The Ethics of Fucking Up

We’ve all fucked up before. Big mistakes and small, regrettable misdemeanours.

I have a penchant for saying things that are funny inside my head but come out all wrong. I know I’ve unintentionally offended and hurt people by blurting out the first thing that comes to mind. If I’ve become aware of it, I’ve tried to make amends. But it’s never been big, public or career ending. So, being honest, part of my interest in going along to ‘The Ethics of Fucking Up’ was schadenfreude.

I wanted to hear how Sam Dastyari and Mel Greig, who shared their stories of the ‘Chinese political donor scandal’ and the ‘Royal prank call’ had stuffed up. In truth, I wanted to revel in it just a little, to tell myself that at least it had never been that bad for me. I wanted to identify with Paul McDermott, whose fuck ups had never made the front pages or ruined lives.

I watched the crowd enter the sold-out venue in inner Sydney, thinking that every single one of these people who looked so smart, privileged and self-possessed had done at least one monumentally stupid thing in their lives. Had they come looking for redemption? For confirmation that what they did was okay? Because we all fuck up, whether we’re being naïve and thoughtless or doing something dastardly.

Pizza, wine and dark confessions

So what did I take away from a night that was variously funny, intelligent, shocking and sad, with pizza and wine thrown in for good measure?

It seems the biggest fuck ups come about when there is a combination two things: individuals being encouraged to act without first thinking through their decisions, and institutions not living by an ethical framework – or not having one at all. Add to that the speed at which we act in the tech era and it’s no wonder we’ve hurtled into our present state.

As Sam described it, ‘We’re heading backwards with our morality, with our acceptance and empathy for others, with our responsibility for the planet, while fear, selfishness and xenophobia are controlling our political decisions’.

So despite not being able to condone what he did in the ‘Chinese political donor scandal’, my heart ached for him when he described how, in the midst of the scandal, he lay in bed at 3am alone with his thoughts, realising he was solely responsible for the mess.

Rethinking forgiveness

Nobody deserves this unless they have committed some monstrous crime. I decided that I will accept mea culpas and requests for forgiveness more graciously, in my personal life and by public figures. When somebody shows true remorse, I’ll forgive them, because I’m more aware how we all fuck up from time to time, in big and small ways. It’s only human.

We love to hold individuals to account, especially when they are public figures. Perhaps we should be harder on institutions. Mel Greig told us how the broadcast organisation’s processes and ethical judgements went unquestioned during the ‘Royal prank call’.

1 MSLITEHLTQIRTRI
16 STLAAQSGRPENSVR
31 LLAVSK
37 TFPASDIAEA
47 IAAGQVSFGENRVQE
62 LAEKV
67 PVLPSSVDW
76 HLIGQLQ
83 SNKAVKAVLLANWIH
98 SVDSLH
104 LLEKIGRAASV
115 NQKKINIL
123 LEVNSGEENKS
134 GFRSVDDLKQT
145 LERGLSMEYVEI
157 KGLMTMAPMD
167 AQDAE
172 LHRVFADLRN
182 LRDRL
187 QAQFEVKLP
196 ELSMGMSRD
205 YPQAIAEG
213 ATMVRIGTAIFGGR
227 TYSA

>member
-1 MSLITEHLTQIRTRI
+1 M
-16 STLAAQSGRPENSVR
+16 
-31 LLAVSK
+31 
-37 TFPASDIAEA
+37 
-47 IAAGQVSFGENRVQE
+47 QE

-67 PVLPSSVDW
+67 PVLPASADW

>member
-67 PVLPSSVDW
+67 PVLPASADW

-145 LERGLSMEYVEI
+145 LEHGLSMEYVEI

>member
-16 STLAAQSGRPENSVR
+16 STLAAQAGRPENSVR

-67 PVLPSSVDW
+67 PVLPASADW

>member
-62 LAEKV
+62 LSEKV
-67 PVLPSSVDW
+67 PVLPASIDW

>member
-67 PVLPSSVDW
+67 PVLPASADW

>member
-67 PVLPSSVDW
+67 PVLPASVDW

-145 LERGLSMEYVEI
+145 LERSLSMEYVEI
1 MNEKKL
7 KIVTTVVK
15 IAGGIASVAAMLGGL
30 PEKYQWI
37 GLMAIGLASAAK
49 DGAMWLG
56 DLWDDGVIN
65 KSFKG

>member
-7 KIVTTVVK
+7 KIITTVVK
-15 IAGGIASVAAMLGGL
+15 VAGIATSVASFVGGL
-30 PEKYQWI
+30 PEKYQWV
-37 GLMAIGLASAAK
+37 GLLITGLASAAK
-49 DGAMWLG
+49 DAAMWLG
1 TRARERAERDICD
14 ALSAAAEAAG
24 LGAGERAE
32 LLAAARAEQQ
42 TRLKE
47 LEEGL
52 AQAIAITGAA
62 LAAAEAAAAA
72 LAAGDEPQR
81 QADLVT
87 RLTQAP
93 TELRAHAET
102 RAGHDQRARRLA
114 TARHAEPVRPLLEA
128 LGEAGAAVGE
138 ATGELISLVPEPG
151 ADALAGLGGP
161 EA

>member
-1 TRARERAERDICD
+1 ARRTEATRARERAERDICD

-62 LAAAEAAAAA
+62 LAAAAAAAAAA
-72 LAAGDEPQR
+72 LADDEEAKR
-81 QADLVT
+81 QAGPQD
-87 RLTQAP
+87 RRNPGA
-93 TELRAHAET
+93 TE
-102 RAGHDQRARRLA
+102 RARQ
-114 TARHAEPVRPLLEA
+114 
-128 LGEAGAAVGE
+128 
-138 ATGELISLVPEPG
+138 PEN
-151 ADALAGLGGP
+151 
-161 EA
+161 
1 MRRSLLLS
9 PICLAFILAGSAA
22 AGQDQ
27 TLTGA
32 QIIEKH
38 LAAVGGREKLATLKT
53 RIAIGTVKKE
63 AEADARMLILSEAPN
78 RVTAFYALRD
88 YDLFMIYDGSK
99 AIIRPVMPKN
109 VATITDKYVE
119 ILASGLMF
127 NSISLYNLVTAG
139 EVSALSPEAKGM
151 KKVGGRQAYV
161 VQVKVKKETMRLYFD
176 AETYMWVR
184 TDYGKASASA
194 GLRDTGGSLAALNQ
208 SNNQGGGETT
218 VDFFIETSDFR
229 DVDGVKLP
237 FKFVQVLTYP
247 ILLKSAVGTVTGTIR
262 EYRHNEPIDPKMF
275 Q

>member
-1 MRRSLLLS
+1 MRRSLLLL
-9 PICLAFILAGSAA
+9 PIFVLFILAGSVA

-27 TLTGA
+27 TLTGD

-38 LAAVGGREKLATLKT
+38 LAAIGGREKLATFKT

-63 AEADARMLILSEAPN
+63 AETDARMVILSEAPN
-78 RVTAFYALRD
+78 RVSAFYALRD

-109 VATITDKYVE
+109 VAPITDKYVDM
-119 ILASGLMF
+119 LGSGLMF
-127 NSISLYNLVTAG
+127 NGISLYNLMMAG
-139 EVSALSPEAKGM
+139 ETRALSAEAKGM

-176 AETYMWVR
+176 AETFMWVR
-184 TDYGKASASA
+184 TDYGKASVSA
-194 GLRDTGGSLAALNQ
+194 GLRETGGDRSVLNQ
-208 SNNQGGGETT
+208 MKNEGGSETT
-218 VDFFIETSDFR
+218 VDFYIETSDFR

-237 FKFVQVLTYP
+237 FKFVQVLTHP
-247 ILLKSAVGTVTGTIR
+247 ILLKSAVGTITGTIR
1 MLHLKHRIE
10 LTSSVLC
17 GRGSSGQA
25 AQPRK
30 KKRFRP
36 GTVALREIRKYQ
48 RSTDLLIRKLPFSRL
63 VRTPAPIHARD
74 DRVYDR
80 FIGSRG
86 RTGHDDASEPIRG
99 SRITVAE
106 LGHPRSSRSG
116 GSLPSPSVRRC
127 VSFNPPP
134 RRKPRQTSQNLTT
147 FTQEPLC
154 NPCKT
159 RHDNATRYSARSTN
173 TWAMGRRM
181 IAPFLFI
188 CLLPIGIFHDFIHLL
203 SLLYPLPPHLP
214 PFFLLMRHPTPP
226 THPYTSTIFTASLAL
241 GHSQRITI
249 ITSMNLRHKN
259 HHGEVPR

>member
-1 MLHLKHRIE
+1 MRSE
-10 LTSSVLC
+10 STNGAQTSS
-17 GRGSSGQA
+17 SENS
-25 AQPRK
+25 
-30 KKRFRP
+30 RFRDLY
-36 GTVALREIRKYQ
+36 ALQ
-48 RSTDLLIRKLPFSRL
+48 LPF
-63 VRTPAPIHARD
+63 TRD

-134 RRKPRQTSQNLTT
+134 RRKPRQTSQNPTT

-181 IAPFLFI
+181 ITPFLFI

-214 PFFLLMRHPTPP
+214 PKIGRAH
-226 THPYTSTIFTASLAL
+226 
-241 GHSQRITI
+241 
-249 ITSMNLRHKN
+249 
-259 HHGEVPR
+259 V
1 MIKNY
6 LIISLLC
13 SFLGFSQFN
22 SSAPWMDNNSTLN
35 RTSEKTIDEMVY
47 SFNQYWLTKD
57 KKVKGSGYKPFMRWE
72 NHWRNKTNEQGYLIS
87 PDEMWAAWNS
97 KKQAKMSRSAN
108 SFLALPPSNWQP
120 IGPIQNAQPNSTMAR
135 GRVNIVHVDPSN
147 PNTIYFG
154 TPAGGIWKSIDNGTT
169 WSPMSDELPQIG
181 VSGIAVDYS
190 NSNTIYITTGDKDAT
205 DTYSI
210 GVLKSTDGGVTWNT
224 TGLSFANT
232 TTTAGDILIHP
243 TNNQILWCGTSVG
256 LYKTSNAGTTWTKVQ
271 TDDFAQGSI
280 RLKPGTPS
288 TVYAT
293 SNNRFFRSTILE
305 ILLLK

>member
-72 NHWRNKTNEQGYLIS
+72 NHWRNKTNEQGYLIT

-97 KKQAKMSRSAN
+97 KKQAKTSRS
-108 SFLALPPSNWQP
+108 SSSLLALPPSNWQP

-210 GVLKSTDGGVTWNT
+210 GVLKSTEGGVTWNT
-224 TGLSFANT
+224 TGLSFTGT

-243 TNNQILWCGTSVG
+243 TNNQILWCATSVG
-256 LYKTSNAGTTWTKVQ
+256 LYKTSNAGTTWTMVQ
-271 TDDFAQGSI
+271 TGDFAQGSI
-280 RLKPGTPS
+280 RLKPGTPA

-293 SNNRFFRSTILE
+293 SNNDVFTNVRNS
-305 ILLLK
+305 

To recap: the call to the London hospital caring for the Duchess of Cambridge ended in the suicide of nurse Jacintha Saldanha, who fell for the joke thinking it was the Queen and Prince Charles. A chain of decisions meant the prank call was broadcast in full – although Mel tried to stop this happening.

Yet Mel had to wear all the blame. Her description of the trolling she endured afterwards, which included death threats, made the room go quiet. Tears shone in the eyes of the person next to me. Public shaming, relentlessly negative and disparaging media coverage and the non-stop blast of social media are damaging people like never before. At no time has it been easier to broadcast judgment on individuals, instantly and loudly. But institutions are never made to suffer in the same way. Think banking royal commission.

How would I survive if this happened to me, I wondered?

A call to arms against the trolls

Would I be brave and resilient like Mel, and use the horrible experience to start a conversation to help other people, as she did by starting Troll Free Day? Would I have been strong enough to front up to the inquest into nurse Jacintha Saldanha’s death, look her children in the eye and say sorry? Would I stop looking for scapegoats and accept blame, as Sam did, learning to live with what he called ‘the darkest shit in the world’?

As always, a discussion about ethics goes on long after the lights have been turned off. Listening to this conversation about the ethics of fucking up has encouraged me to start conversations about it with friends and family. I realised we all draw the line about what we will and won’t forgive somewhere different, one of the things that defines our personal ethics.

The crowd drifted into the street to the sounds of Paul Kelly’s I’ve Done All the Dumb Things and Cher’s If I Could Turn Back Time. Neither has ever been on my playlist, but I heard them in a new way. Opening your ears to things you think you think you already know is good thing.

I’ll certainly go back for The Ethics Centre’s conversations on desire, lying, courage and nudity.

 

 

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